Short Stories 2017
I Finally read all the short stories for this years Hugo Award. All but one of these stories can be read free online, and I would recommend all but one of the stories on this list. Only That Game we Played During the War was on my nomination ballot, but that isn’t going to make my vote out of these finalists any easier. We have five amazing short stories this year, and they are…,
The City Born Great – N.K. Jemisin
Read it here
It seems everywhere I look nowadays, I end up seeing New York. I read this while also reading Kim Stanley Robinson’s New York 2140, so I felt more connected to the setting here than I think I otherwise would have been. In other words, I know just enough about New York to appreciate how much someone who has been there would love some of the shout-outs to different areas this story makes.
For those who aren’t entirely in love with New York, there is still a lot to love about this story. It’s the story of cities coming to life in a reality-warping, eldritch way. The narrator is a homeless black man, who must now avoid unspeakable horrors as well as dealing with the everyday problems of getting food and shelter and avoiding the attention of the NYPD. The portrayal of police here may rub some readers the wrong way, but considering the way homeless people -especially homeless people of colour – are often harassed by police, I think the protagonist’s concerns are justified. There was a really intense chase scene here that I loved.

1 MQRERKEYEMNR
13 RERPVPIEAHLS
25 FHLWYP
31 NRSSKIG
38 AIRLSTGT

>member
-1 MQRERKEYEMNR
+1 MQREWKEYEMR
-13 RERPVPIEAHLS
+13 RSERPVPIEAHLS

A Fist of Permutations in Lightning and Wildflowers – Alyssa Wong
Read it here
That first paragraph was super tight;
“There was nothing phoenix-like in my sister’s immolation. Just the scent of charred skin, unbearable heat, the inharmonious sound of her last, grief-raw scream as she evaporated, leaving glass footprints seared into the desert sand.”
All the language in this story is beautiful and emotionally charged. Though one thing it doesn’t do is state clearly what it is happening. This is the type of story where you have to decipher what’s going on a bit, but I feel it was worth it. Once I got to the end I re-read the start and suddenly everything was clear.